How Orchid Flower Petals Get Their Shape

A molecular tug-of-war between two protein complexes gives rise to the amazing diversity of petal shapes in orchids, scientists say.

AsianScientist (Apr. 28, 2015) – Orchid flowers are well-known for their unique shape and the beautiful patterns on their petals. A team of researchers from Taiwan have discovered that an orchid flower’s unique perianth (shape) is the result of competition between two groups of proteins.

In a study published in the journal Nature Plants, Professor Yang Chang-Hsien and colleagues from the National Chung Hsing University in Taiwan showed that the shape of orchids is determined by a competition between two protein complexes, a phenomenon they named the perianth (P) code.

Unlike most flowers with star-shaped (actinomorphic) symmetry, orchid flowers typically have mirror-image (zygomorphic) symmetry with a striking well-differentiated lip that acts as the main pollinator attractant by employing visual, fragrance and tactile cues. These lips attract insects and enable the orchids to be pollinated.

The researchers found that two competing protein complexes serve different functions in perianth formation. The higher-order heterotetrameric SP (sepal/petal) complex specifies sepal/petal formation, whereas the L (lip) complex is exclusively required for lip formation.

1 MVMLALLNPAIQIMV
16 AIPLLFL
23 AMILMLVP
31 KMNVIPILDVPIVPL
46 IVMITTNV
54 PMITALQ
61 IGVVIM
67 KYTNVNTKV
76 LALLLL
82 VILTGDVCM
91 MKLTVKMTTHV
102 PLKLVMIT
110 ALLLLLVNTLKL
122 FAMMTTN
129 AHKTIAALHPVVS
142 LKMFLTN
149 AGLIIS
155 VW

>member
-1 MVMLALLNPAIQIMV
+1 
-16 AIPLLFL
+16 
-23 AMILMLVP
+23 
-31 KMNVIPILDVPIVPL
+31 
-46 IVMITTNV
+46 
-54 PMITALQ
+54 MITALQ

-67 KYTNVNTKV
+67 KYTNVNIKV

The authors also found that orchid species from many subfamilies with different types of lips and petals all obey this perianth code. They were also able to convert lips into petals in two orchid species by reducing the activity of the L complex using gene silencing.

This study adds to the current knowledge of how orchid petals develop and the evolutionary changes that orchids have undergone to ensure pollination.

The article can be found at: Hsu et al. (2015) Model For Perianth Formation In Orchids.


Copyright: Asian Scientist Magazine; Photo: Yang Chang-Hsien.
Disclaimer: This article does not necessarily reflect the views of AsianScientist or its staff.

Leonard graduated from Monash University with a degree in communications. He enjoys reading about science and nature.

Related Stories from Asian Scientist